I don’t need a beautiful tomato. I need a tasty, well-raised tomato. And I think that really encapsulates it because, yes, it was about sourcing for me, but here’s a farmer who is throwing away money. He didn’t need to do that. He could have sold me every single drop of produce in that compost bin and made the money because I know he struggles. Every season since, I’ve watched him struggle to survive, and he doesn’t need to.
So, I buy stuff. But that’s a very short-term response. Long term, there are people in the region working on food distribution networks. This is more tied to food apartheid areas. It’s tied to the African-American farmer community and trying to develop that community. So working through them, the question is, how can we have a system, an organization where farmers like Eric don’t put produce in the bin, but take it to the distributor who can get it to consumers or restaurants? Trying to create those system changes is really important.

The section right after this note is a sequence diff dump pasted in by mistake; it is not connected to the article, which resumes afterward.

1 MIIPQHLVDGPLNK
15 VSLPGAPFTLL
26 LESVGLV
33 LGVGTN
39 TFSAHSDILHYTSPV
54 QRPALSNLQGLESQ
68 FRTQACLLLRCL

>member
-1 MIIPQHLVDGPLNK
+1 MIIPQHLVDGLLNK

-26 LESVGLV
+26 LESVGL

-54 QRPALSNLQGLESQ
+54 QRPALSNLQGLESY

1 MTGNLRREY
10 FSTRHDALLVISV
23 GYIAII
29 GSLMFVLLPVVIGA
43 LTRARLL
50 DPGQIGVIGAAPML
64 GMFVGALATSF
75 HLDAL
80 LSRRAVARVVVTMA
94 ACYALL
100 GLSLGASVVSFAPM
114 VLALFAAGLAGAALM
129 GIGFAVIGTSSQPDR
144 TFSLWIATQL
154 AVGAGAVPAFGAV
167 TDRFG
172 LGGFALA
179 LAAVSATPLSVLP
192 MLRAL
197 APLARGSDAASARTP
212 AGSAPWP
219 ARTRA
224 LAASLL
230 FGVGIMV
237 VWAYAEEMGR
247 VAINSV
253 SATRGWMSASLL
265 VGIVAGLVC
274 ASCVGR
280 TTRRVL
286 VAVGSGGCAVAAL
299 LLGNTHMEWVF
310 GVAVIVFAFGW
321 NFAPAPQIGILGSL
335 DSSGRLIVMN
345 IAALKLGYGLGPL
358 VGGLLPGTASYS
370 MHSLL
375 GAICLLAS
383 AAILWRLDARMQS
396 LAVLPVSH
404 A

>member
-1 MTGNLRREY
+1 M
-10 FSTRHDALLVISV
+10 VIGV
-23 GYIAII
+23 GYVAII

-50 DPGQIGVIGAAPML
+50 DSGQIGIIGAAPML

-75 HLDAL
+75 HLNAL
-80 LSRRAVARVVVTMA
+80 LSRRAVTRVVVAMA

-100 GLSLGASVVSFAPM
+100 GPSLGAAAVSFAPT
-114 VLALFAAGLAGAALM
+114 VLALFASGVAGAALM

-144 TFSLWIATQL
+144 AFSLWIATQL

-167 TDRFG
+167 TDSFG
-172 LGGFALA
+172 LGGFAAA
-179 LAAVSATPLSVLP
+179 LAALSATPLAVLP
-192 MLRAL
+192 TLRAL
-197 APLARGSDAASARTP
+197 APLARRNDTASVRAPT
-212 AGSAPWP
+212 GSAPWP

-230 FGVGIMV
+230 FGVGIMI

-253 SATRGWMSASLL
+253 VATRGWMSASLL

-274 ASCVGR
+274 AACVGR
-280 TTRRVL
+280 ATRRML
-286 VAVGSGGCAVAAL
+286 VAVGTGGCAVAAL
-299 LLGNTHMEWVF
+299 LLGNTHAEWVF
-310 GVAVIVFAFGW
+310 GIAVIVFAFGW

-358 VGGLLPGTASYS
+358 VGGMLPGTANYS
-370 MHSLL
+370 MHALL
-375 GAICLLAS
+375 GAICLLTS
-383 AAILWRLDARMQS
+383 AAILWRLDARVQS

I did nonprofit management for years. When I opened my last restaurant, that was when I transitioned from running a meth treatment program to a restaurant that had a gourmet grocery. My spouse and I were very clear when we opened—we’re not to sell our soul to run this business, because we’re never going to make that much money anyway.
Why would we give up everything that we believe and have done for so many years just to sell a loaf of bread? We were very clear that we were there to create community. We didn’t know what that meant. But we knew that it meant something to do with giving the people in a very remote town in New Mexico—giving them a place where they could go and celebrate together or communicate together around food. Food to us is not just sustenance. It’s about celebration, it’s about traditions, it’s about history, it’s about so many things.